Paid for by the Idaho Democratic Legislative Campaign Committee, Susan Eastlake, Treasurer

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20 December 2019

OP-ED: The fiscal elephant in the room 

Written by Rep. Steve Berch

I visit with my District 15 constituents at their door nearly every day to stay current with what concerns them the most. The top two issues almost everyone brings up are education funding and managing growth. Both issues are impacted by a common underlying concern – fiscal management.

How can legislators fund the state’s future needs without continually reaching into your pockets? It may be time to revisit some fiscal policies that haven’t changed in decades...

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14 November 2019

OP-ED: By failing to prepare, we are preparing to fail

Written by Sen. Michelle Stennett, Idaho Senate minority leader

Idaho is a very popular place to live and, as a result, it is at the top of the fastest-growing states in our nation.


Many Idaho cities are experiencing unprecedented population influxes, and there’s no sign that is going to change anytime soon. With more people comes a larger demand on all of our resources and infrastructure.


Preparing for the future is incredibly important for the prosperity and safety of the people of Idaho, and this preparation is a central role of government. Idaho faces a growing population, deteriorating infrastructure and new technology needs. Our lawmakers, businesses and citizens must work together to develop and implement the best plans for our future rather than just doing what is politically expedient. Planning and investment in our future needs to take place across a broad spectrum...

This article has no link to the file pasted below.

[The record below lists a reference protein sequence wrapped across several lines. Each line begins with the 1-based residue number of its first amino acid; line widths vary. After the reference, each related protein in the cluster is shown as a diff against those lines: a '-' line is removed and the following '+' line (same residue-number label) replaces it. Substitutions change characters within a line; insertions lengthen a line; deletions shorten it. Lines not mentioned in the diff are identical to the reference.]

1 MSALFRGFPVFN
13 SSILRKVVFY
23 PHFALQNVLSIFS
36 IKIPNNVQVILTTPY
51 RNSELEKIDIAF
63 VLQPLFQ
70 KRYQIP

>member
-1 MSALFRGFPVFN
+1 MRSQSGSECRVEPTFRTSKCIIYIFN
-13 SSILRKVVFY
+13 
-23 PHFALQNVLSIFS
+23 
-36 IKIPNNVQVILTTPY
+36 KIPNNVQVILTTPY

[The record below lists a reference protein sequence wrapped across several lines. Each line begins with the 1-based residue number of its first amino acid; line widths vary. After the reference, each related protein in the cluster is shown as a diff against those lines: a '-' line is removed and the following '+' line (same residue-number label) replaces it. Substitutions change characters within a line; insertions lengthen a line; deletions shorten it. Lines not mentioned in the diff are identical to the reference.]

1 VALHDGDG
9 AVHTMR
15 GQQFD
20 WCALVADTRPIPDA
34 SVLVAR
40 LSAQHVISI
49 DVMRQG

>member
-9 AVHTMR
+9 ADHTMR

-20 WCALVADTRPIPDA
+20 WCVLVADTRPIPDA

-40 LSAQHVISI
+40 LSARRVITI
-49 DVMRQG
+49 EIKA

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30 October 2019

OP-ED: Rural Teacher Need Student-Loan Debt Relief

Written by Sen. Janie Ward-Engelking and Rep Sally Toone.


The average teacher graduating with their bachelor’s degree is taking on over $26,000 in student loan debt. If a teacher decides that they want to go on to pursue a master’s degree, there is significantly more debt. With those levels of student debt, a brand-new Idaho teacher looks at payments between $200-$400 a month. On a salary of around $40,000 a year, Idaho’s educators are often working two or three jobs just to make loan payments on time. It’s no surprise that teachers leave Idaho for better opportunities in other states...

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